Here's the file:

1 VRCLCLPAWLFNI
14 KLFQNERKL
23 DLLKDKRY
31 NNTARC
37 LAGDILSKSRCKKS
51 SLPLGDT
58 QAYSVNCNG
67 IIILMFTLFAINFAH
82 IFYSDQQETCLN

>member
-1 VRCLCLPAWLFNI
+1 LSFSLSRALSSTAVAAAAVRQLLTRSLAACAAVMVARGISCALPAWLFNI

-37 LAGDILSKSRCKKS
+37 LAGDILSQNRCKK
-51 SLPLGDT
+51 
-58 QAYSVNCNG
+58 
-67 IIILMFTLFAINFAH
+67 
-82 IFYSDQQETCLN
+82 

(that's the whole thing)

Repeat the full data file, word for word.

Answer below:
1 VRCLCLPAWLFNI
14 KLFQNERKL
23 DLLKDKRY
31 NNTARC
37 LAGDILSKSRCKKS
51 SLPLGDT
58 QAYSVNCNG
67 IIILMFTLFAINFAH
82 IFYSDQQETCLN

>member
-1 VRCLCLPAWLFNI
+1 LSFSLSRALSSTAVAAAAVRQLLTRSLAACAAVMVARGISCALPAWLFNI

-37 LAGDILSKSRCKKS
+37 LAGDILSQNRCKK
-51 SLPLGDT
+51 
-58 QAYSVNCNG
+58 
-67 IIILMFTLFAINFAH
+67 
-82 IFYSDQQETCLN
+82 